Can Anxiety Cause Addiction?

Understanding Anxiety and Addiction

Anxiety entails an emotion that individuals will feel involving being uneasy or unexplained nervousness. These feelings often come up in high-stress situations or when a significant event or occurrence is happening, such as making a life change, taking a test, or confronting a new crisis. Anxiety is the body’s way to provide awareness and alert you to potential danger or uncomfortably. Anxiety disorder can occur in different forms, including panic disorder, personality disorder, and generalized anxiety disorder.

As your body is in a heightened state of fear or nervousness, it can become debilitating, making it challenging to function throughout the day. Many people turn to substance abuse to self-medicate to reduce the side effects, mitigate those symptoms, and alleviate their severity. As your use of drugs and alcohol increases, the more your body will become dependent on these substances to function normally throughout each day while opening the door to a life of drug or alcohol addiction.

If you or a loved one are struggling with addiction, call WhiteSands Alcohol and Drug Rehab today at 877.969.1993 to learn how we can help.

Is Substance Abuse a Symptom of Anxiety?

Simply put, substance abuse is not a symptom of anxiety. However, individuals living with an anxiety disorder are at higher risk of developing a substance abuse disorder being twice as likely to enter into an addiction to drugs and alcohol than the general population. Living with generalized anxiety disorder comes with crippling side effects that are difficult to manage without the proper support of clinicians and medical professionals. Many individuals will attempt to find methods of healing within their own home, leading many to turn to alcohol or drugs to escape the intensity of anxiety disorder and be able to feel some normalcy. What many do not expect with this method of self-medication is that alcohol and drugs can exacerbate your anxiety disorder’s physical and psychological symptoms.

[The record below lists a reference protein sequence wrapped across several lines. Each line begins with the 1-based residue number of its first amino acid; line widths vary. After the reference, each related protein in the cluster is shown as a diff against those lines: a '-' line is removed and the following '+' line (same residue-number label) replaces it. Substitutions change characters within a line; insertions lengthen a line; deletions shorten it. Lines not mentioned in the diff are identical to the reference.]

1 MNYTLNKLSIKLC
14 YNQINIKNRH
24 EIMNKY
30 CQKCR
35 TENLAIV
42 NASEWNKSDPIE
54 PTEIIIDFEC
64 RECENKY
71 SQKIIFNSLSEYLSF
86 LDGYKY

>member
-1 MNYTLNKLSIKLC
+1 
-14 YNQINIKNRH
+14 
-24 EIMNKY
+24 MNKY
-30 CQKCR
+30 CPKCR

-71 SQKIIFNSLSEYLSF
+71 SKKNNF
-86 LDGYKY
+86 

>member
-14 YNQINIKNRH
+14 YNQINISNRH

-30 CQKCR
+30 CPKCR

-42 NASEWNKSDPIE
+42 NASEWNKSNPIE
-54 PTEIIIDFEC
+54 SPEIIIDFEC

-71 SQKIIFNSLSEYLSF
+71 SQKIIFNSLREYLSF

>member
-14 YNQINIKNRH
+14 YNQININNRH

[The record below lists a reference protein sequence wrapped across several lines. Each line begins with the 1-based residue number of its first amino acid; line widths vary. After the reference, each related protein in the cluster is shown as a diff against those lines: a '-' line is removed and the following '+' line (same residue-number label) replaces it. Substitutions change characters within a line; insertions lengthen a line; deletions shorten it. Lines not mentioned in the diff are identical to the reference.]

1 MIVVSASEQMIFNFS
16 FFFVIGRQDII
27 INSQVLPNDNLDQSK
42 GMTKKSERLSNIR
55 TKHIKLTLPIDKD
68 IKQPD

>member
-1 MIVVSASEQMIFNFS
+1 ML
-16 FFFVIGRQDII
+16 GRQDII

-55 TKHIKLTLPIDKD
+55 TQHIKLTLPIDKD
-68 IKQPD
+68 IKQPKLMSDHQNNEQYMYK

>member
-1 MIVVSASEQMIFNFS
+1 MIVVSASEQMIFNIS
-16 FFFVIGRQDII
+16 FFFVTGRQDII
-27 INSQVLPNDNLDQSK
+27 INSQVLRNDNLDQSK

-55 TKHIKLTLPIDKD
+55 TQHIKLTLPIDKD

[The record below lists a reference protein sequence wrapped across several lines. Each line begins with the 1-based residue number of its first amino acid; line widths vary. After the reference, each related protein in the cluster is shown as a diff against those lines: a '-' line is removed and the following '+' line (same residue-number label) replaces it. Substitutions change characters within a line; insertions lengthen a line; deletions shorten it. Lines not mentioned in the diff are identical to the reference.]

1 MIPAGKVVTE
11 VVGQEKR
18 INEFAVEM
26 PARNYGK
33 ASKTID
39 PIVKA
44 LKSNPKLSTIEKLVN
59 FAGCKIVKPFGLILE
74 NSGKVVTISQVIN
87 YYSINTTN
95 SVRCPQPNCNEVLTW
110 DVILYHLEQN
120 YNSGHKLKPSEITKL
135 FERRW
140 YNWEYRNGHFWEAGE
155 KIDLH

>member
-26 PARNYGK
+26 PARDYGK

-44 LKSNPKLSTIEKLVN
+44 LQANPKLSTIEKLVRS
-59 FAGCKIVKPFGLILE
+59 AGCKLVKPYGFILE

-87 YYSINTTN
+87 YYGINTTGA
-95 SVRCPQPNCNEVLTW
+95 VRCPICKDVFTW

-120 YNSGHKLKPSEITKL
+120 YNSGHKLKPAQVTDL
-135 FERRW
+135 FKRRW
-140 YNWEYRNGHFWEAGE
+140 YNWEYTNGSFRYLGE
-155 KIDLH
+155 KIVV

See which are the common drugs found in the home here:

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Top Ten Most Common Drugs Found in the Home

Can Substance Abuse Cause Anxiety?

The use of alcohol and drugs will produce a variety of sensations and feelings within a person. Depending on your choice of drug or alcohol, as your levels of intoxication increase, some individuals will experience similar symptoms of anxiety. Additionally, drugs and alcohol withdrawal can commonly produce symptoms of anxiety, restlessness, and sleep disruptions.

Risk Factors for Anxiety and Substance Use Disorders

Substance use disorders and anxiety disorders commonly coincide with a high proportionate amount of individuals experiencing both. Similarly, the risk factors associated with developing an anxiety or substance use disorder are often parallel with each other. The risk factors do not cause one or the other, as both anxiety disorders and substance disorders will evolve from the same risk factors.

Common risk factors for drug or alcohol addiction and anxiety disorder are:

Genetic predisposition